Apple Pledges to Increase Diversity of Its Emoji Collection

  • Like on Facebook
  • Share on Google+
  • Share on LinkedIn

smiley frown emoji

Apple’s (NASDAQ:AAPL) emoji collection may soon be upgraded with a more ethnically diverse selection of characters according to a statement recently released by a company spokesperson, reports MTV Act. Emojis are the tiny cartoon ideograms that are widely used as shorthand representations for emotions or words in emails and texts. The graphic symbols originated in Japan but are now ubiquitous across various messaging platforms. However, only a few of the emoji s in Apple’s current collection appear to represent non-Caucasian ethnicities.

Apple’s decision to include more ethnicities in its emoji collection was prompted by an email from MTV Act to Apple CEO Tim Cook. MTV Act asked if the Cupertino-based company was planning on issuing a more diverse set of emojis. Within a day, it had received a response from Apple vice president of worldwide corporate communications Katie Cotton.

“Tim forwarded your email to me,” wrote Cotton in an email to MTV Act. “We agree with you. Our emoji characters are based on the Unicode standard, which is necessary for them to be displayed properly across many platforms. There needs to be more diversity in the emoji character set, and we have been working closely with the Unicode Consortium in an effort to update the standard.”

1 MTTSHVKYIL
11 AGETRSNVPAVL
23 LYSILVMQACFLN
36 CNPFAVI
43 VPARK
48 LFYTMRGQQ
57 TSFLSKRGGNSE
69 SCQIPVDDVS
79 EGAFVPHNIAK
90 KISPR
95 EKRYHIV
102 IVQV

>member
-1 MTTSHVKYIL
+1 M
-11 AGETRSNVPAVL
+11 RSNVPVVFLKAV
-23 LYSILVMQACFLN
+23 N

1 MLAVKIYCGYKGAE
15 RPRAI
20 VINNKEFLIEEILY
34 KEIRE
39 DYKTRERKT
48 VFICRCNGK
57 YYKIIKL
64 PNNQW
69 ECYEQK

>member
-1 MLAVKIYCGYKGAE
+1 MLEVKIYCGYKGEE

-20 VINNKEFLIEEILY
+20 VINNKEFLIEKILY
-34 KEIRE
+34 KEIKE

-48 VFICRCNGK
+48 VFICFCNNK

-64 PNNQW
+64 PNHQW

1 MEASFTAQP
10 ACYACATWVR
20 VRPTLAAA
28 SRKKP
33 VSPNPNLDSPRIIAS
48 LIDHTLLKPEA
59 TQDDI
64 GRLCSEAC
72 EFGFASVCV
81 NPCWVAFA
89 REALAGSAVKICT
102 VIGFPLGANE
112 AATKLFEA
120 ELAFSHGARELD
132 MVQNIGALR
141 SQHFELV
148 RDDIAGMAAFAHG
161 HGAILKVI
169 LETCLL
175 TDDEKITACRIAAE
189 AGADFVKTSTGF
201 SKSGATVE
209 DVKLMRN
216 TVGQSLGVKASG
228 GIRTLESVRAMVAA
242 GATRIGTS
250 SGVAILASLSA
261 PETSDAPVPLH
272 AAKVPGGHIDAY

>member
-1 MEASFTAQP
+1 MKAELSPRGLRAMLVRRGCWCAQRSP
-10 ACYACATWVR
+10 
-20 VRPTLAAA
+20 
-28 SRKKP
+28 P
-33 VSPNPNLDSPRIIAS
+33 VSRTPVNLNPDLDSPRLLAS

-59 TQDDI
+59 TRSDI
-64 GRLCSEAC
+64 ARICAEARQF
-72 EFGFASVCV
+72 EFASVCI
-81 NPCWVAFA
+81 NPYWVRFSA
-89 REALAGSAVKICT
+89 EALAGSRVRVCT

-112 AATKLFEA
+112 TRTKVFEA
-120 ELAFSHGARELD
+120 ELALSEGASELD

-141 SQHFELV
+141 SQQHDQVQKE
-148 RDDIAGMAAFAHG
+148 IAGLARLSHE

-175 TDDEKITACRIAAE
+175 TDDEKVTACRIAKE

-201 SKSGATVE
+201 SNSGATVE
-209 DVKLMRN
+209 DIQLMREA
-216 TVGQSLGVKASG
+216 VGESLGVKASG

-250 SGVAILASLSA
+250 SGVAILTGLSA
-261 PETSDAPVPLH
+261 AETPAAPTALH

As noted by Gizmodo, this won’t be the first time that Apple has revised its emoji collection to include more diverse characters. Apple previously added emojis that represent gay and lesbian couples when it released iOS 6 in 2012. Apple has long been a supporter of LGBT rights and last year CEO Tim Cook wrote a commentary for The Wall Street Journal in support of the Employment Nondiscrimination Act, or ENDA, that seeks to end employment discrimination against lesbian, gay, bisexual, and transgender workers. During an awards ceremony hosted by Auburn University last December, Cook described his experience of seeing a cross-burning while he was growing up in 1960s Alabama and how it affected his views on human rights and equality.

More Articles About:

To contact the reporter on this story: To contact the editor responsible for this story:

Yahoo Finance, Harvard Business Review, Market Watch, The Wall St. Journal, Financial Times, CNN Money, Fox Business